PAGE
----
BEVERLY HILLS - Gov. Jerry Brown said this afternoon that the school testing program he proposed overhauling in last year's gubernatorial campaign is a "good system" he is not inclined to dramatically revise.
The Academic Performance Index system, the Democratic governor said, is "a good one, and now what we have to do is use it."
Brown's remarks, at Milken Institute's State of the State Conference at The Beverly Hilton, came after a rift between Brown and Senate President Pro Tem Darrell Steinberg on education policy surfaced Saturday, when Brown vetoed legislation in which the Sacramento Democrat sought to change how the state measures school performance, expanding measurements to include such factors as career readiness and graduation and promotion rates.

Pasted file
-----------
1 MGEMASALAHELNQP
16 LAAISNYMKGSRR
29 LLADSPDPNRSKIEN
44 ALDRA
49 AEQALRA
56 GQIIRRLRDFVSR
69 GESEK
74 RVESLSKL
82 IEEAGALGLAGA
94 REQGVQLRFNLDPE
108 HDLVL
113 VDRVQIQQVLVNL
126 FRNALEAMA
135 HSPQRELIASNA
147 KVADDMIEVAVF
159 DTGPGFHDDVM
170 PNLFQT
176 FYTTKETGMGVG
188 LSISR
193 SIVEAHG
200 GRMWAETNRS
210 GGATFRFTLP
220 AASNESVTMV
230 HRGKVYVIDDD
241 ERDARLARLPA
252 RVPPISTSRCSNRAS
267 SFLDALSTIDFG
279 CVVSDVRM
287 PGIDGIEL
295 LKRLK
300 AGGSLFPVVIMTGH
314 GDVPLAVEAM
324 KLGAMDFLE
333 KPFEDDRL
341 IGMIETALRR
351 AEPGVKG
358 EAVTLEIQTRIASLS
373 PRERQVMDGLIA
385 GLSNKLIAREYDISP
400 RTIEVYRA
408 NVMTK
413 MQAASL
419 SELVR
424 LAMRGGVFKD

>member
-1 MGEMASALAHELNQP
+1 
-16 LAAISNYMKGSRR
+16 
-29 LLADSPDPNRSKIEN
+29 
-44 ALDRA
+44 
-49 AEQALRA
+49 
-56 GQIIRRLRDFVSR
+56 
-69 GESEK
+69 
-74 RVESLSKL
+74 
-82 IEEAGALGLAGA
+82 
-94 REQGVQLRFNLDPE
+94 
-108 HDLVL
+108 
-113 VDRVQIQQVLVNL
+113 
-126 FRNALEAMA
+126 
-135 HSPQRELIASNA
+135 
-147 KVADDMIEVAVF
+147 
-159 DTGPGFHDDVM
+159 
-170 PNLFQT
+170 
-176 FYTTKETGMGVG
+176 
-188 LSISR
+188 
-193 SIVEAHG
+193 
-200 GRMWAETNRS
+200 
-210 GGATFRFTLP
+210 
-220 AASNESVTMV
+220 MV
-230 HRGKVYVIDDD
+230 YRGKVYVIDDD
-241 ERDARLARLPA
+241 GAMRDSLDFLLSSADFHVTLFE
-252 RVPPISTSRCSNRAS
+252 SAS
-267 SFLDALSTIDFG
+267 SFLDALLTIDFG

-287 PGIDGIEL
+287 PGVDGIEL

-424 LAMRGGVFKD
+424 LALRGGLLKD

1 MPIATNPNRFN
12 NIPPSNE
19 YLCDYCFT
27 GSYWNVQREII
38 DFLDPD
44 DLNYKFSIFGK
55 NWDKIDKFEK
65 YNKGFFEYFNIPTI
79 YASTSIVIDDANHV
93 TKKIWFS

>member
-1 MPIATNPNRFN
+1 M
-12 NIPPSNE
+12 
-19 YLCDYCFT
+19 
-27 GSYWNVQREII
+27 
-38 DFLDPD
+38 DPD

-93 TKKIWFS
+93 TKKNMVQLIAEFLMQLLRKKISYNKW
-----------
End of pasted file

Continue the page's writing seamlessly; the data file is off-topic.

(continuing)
The legislation was a priority of Steinberg's and might have been an easy fit for Brown. Brown had said in his campaign education plan that the state's testing system was expensive and time-consuming and that "tests should not measure factoids as much as understanding."
In his education plan, Brown said, "state tests should be linked to college preparation and career readiness, but current tests were not designed to do this."
Though Brown said this afternoon that the system needs "some improvements," he defended it.
"I think the API is a good system," he said. "That's why I vetoed Steinberg's bill, because it would have marginalized the API."
In vetoing Steinberg's bill, Brown suggested establishing a system of local panels to observe teachers and examine student work, among other things, a position he reiterated today.
"I think we've reached a point where we have the testing assessment regimes pretty well in place," Brown said. "Now what we have to have is more on-site evaluation of teachers, following the model of accreditation."